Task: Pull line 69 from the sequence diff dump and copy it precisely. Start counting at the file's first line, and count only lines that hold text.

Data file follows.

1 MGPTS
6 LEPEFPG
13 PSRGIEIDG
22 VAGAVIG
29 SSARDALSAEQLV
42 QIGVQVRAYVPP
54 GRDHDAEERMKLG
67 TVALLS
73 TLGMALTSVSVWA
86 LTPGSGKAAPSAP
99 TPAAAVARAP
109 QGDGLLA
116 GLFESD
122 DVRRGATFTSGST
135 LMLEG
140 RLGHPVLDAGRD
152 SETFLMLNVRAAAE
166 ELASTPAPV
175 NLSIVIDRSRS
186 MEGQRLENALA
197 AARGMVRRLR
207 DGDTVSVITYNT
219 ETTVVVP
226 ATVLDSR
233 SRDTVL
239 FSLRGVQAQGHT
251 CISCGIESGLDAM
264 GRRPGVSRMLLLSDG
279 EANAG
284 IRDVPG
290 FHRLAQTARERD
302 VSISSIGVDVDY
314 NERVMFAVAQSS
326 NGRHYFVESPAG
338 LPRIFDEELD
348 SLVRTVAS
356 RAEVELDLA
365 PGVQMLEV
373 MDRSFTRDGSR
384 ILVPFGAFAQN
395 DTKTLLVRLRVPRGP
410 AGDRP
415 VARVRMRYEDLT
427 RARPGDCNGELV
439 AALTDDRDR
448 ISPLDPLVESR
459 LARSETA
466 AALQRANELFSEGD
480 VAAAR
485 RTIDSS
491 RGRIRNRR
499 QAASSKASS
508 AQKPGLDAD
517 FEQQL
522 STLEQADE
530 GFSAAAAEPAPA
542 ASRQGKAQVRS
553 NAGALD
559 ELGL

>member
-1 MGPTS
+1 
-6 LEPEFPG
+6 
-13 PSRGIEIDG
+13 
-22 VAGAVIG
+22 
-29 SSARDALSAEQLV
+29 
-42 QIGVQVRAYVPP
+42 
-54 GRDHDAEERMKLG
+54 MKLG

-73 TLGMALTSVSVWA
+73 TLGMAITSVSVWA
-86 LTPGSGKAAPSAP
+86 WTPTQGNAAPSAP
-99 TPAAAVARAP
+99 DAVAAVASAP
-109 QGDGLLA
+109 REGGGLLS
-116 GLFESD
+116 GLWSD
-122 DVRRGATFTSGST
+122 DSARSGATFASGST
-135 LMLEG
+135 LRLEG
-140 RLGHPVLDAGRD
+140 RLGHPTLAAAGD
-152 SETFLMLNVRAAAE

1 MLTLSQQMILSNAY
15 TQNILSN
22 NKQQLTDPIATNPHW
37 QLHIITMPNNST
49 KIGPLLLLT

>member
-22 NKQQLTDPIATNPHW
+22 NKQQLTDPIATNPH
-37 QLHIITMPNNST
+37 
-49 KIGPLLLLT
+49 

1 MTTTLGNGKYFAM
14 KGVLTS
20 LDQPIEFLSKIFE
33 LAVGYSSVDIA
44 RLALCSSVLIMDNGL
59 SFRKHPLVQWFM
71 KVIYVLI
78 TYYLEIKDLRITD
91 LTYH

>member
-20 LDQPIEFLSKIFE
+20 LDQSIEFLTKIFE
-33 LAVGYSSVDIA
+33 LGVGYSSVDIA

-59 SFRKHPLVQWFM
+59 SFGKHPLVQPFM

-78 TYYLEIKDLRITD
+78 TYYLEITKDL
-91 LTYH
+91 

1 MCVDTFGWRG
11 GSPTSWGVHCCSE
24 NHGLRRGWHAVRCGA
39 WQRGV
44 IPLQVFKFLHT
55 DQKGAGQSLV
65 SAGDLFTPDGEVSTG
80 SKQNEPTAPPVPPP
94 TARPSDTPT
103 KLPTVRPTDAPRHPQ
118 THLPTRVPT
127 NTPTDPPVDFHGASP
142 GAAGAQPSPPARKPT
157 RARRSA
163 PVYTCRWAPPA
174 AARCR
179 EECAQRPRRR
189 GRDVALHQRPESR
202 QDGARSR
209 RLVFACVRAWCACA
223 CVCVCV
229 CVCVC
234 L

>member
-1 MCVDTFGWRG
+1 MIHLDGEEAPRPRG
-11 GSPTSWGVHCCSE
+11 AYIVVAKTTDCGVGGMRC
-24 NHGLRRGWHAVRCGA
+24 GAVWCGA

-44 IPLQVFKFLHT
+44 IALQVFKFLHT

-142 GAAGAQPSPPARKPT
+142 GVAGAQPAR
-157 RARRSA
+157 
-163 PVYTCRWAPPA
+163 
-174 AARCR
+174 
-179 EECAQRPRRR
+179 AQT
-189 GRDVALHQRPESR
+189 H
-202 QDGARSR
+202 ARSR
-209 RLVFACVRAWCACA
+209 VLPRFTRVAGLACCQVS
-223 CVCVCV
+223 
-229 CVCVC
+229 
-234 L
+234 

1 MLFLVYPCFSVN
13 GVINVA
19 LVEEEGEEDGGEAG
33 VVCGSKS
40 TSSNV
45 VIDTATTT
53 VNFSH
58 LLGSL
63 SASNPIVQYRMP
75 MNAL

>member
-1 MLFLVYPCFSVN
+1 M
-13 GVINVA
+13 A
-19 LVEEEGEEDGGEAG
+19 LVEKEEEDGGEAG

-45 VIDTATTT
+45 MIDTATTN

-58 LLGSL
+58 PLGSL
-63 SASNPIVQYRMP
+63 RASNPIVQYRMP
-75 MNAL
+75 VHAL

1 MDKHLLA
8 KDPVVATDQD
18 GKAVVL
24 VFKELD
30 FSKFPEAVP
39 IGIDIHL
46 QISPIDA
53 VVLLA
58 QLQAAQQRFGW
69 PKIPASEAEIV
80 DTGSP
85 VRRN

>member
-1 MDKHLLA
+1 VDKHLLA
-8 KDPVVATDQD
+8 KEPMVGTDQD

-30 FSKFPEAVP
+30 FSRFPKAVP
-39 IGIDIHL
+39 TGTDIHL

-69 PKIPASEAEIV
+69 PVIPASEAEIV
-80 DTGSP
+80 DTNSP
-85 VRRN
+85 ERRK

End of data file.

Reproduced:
-29 SSARDALSAEQLV